However, I was much less interested in the river crossings than the approach to the river by the Wildebeest and Zebras. Unlike in August, I had bought my rock cams and while the casings still need some modifications, my new wireless triggers worked much better than the previous ones that I used in the Serengeti in May. The result was increasingly improved images. As I have noted before, this is a very hit or miss (heavily weighted to the latter) activity, requiring large amounts of patience – will the animals pass by/over the rock casings which have been laid down well in advance of the anticipated direction of the animals? And while it is exhilarating when they do so, part of you also has your heart in your mouth as one misdirected hoof from an adult Zebra has the potential to destroy the casings and/or severely damage your camera and lens. Indeed during one stampede of several hundred animals, both casings were sent sprawling with the cameras unceremoniously ejected. Fortunately no damage was done.
And this one, that was almost a winner (need to set the manual focusing distance a little closer next time!)
I tried using the rock cams in a few other situations. While driving away from the river one day, I noticed a Crowned Plover precariously sitting on three eggs right next to the dirt track down which numerous vehicles were travelling to and from the river. We withdrew about 20 meters, pulled over to the side of the road and observed the brid for 20 minutes. Every time a vehicle would go by (neither the driver or the passengers in any of the vehicles noticed her), she would raise her wings. This gave me an idea, so approaching slowly, I placed the rock cam about a foot and half from her. She made no attempt to rise and leave the eggs when I did this. We then retreated and as the next few vehicles passed, I would press the wireless trigger. As she already had enough aggrevation with the speeding vehicles, I did not want to stress her any more and so removed the rock cam after a few minutes. It won’t win any awards with the feet and wings cut-off while the mid-day lighting is horrible, but it is still an interesting picture of a bird that ordinarily would never allow itself to be photographed with a wide-angled lens.
On my last morning we came upon a male Lion feeding on a Wildebeest carcass. I was able to place the rock cam 10m away without the Lion noticing. Too far away to photograph on the kill, the hope was that he would walk in the direction of the camera after finishing his meal. Unfortunately he did the complete opposite, dragging the carcass further away before eventually sauntering off away from the camera. However, by now a posse of vultures and Marabou Storks had gathered a short distance away, ready to move in and clean up as soon as the Lion left. This they duely did, with this Marabou pausing briefly to check out the strange rock like object on the ground.
As the carrion descended on the carcass, the Lion, in a fit of annoyance, made a half-hearted charge in their direction. This was enough to send the scavangers (and flies!) skywards, fortunately in the direction of the camera.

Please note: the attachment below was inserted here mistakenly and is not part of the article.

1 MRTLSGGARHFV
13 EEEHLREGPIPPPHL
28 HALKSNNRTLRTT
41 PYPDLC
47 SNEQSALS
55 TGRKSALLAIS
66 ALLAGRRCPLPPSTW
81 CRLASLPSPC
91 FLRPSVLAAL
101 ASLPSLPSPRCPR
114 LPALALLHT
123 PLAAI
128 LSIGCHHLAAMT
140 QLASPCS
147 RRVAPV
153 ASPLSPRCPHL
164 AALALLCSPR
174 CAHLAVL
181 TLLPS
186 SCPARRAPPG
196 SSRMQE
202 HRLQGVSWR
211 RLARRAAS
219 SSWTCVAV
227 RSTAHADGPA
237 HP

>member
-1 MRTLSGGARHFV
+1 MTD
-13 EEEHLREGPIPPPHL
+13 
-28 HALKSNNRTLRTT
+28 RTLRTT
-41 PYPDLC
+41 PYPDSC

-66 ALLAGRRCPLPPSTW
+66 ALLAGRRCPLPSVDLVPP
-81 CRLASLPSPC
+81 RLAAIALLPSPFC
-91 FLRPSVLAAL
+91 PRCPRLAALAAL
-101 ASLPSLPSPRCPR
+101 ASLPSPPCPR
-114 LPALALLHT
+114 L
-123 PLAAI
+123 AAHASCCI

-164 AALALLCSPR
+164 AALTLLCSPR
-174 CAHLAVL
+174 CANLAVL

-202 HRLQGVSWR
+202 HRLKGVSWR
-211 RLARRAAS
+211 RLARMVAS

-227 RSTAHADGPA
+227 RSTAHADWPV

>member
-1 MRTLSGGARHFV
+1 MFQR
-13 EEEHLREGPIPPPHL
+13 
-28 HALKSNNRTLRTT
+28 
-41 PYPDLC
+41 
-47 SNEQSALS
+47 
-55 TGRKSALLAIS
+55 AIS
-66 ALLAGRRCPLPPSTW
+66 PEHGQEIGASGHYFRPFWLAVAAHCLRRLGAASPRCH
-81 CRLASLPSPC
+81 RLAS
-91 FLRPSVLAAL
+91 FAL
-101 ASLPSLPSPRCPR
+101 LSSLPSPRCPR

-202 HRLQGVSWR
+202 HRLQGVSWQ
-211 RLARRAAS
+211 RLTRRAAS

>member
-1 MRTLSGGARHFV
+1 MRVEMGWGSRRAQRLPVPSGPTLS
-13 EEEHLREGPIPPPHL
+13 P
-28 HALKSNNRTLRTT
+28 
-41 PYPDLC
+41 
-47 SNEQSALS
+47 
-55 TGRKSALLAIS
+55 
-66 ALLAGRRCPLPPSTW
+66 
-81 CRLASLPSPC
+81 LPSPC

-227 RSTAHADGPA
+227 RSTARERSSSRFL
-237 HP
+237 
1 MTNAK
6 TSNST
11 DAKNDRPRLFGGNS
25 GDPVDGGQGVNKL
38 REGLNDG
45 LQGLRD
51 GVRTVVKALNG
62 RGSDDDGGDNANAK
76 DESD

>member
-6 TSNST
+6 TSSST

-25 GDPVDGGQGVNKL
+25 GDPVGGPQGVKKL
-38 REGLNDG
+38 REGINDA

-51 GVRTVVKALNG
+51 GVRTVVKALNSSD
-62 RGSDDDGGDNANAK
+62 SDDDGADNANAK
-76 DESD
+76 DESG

After a week in the Mara, I headed back to Nairobi where I took a private charter up to Lake Turkana. Joining me were Ken and Michelle Dyball (www.pulseafricansafaris.com), two talented wildlife photographers from Australia who I had invited along. They spend several months each year self-driving in Namibia and the Mara and have had some amazing experiences. Ken’s beautiful and rare picture of a Caracal in a tree received a highly commended award in the Black & White section of this year’s BBC Wildlife Photographer of the Year.
As our plane was late taking off, we had no real time for any aerial photography on the way up apart from a very brief minute or two when we were able to open the door on one side of the plane just as the sun was setting behind the hills ringing Lake Logipi.
After a night in Loiyangalani on the South East shore of Lake Turkana, we were in the air early the next morning, heading across the Lake and up its western shore before landing at a dusty airstrip outside the small town of Kalokol. From there we made our way to the shore of Ferguson’s Gulf where after inevitable delays we boarded a small motor boat to make the 45 minute trip to the volcanic shores of Central Island. I had been asked by a UK based film company to make a recce of the island to determine whether there was any interesting wildlife behavior to be filmed. Without giving too much away, the answer is largely no, although there is one potential item of interest. More on this possibly over the next few months.
After a quick lunch back at Loiyangalani, we headed for Lake Logipi. I have seen this seasonal lake in many guises – from almost completely dry last year to near full two years ago. With the abundant rains this year in April and May, the lake currently has plenty of water – although it never reaches a depth of more than a foot or two.
Arriving towards late afternoon, we were greeted with the wondrous sight of thousands of Lesser Flamingos thronging the shallow waters. It is hard to put into words just how incredibly beautiful this lake is when conditions are right. The combination of the Flamingos, the perfect cloud reflections on the mirror surface and the algae infused colours of the lake bed, visible underneath the surface, make for a stunning spectacle that really does take one’s breath away. Depending on the orientation of our plane to the water’s surface and the sun, the lake bed is a constantly changing kaleidoscope of colours which also produces optical illusions of apparent hill like features beneath the surface even though the lake bed is completely flat.
After Logipi, we headed down the equally spectacular Seguta Valley with its initial flat, wide, alluvial pan, interspersed with numerous seasonal rivers and streams giving way to a drier environment dotted with ancient volcanic features.